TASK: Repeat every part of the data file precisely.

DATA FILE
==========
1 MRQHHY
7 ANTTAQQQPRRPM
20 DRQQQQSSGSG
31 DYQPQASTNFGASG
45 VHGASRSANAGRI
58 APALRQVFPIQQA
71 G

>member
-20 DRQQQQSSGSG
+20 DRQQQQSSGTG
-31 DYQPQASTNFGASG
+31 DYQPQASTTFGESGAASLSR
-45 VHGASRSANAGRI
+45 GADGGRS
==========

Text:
1 MRQHHY
7 ANTTAQQQPRRPM
20 DRQQQQSSGSG
31 DYQPQASTNFGASG
45 VHGASRSANAGRI
58 APALRQVFPIQQA
71 G

>member
-20 DRQQQQSSGSG
+20 DRQQQQSSGTG
-31 DYQPQASTNFGASG
+31 DYQPQASTTFGESGAASLSR
-45 VHGASRSANAGRI
+45 GADGGRS